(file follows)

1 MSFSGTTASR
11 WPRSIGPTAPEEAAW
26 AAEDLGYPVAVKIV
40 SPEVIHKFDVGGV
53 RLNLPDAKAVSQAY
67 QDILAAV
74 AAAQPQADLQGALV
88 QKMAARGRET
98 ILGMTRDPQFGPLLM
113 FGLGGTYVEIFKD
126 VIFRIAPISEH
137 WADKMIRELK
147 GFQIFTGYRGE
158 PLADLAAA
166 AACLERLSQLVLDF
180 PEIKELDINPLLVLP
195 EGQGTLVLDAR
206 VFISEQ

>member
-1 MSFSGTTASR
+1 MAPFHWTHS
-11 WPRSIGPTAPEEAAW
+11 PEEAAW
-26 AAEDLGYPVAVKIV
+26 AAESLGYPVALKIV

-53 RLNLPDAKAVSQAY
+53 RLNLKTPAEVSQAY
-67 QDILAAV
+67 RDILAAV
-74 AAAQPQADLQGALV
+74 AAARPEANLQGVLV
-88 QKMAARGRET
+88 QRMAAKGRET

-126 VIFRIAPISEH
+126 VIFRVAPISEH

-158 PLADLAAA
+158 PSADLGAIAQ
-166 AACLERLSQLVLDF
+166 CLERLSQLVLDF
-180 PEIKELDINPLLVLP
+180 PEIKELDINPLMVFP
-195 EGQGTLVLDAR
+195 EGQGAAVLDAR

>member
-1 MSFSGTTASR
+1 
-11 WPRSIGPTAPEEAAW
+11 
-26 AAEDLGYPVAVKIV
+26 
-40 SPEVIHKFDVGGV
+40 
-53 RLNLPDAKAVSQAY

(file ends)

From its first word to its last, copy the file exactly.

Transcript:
1 MSFSGTTASR
11 WPRSIGPTAPEEAAW
26 AAEDLGYPVAVKIV
40 SPEVIHKFDVGGV
53 RLNLPDAKAVSQAY
67 QDILAAV
74 AAAQPQADLQGALV
88 QKMAARGRET
98 ILGMTRDPQFGPLLM
113 FGLGGTYVEIFKD
126 VIFRIAPISEH
137 WADKMIRELK
147 GFQIFTGYRGE
158 PLADLAAA
166 AACLERLSQLVLDF
180 PEIKELDINPLLVLP
195 EGQGTLVLDAR
206 VFISEQ

>member
-1 MSFSGTTASR
+1 MAPFHWTHS
-11 WPRSIGPTAPEEAAW
+11 PEEAAW
-26 AAEDLGYPVAVKIV
+26 AAESLGYPVALKIV

-53 RLNLPDAKAVSQAY
+53 RLNLKTPAEVSQAY
-67 QDILAAV
+67 RDILAAV
-74 AAAQPQADLQGALV
+74 AAARPEANLQGVLV
-88 QKMAARGRET
+88 QRMAAKGRET

-126 VIFRIAPISEH
+126 VIFRVAPISEH

-158 PLADLAAA
+158 PSADLGAIAQ
-166 AACLERLSQLVLDF
+166 CLERLSQLVLDF
-180 PEIKELDINPLLVLP
+180 PEIKELDINPLMVFP
-195 EGQGTLVLDAR
+195 EGQGAAVLDAR

>member
-1 MSFSGTTASR
+1 
-11 WPRSIGPTAPEEAAW
+11 
-26 AAEDLGYPVAVKIV
+26 
-40 SPEVIHKFDVGGV
+40 
-53 RLNLPDAKAVSQAY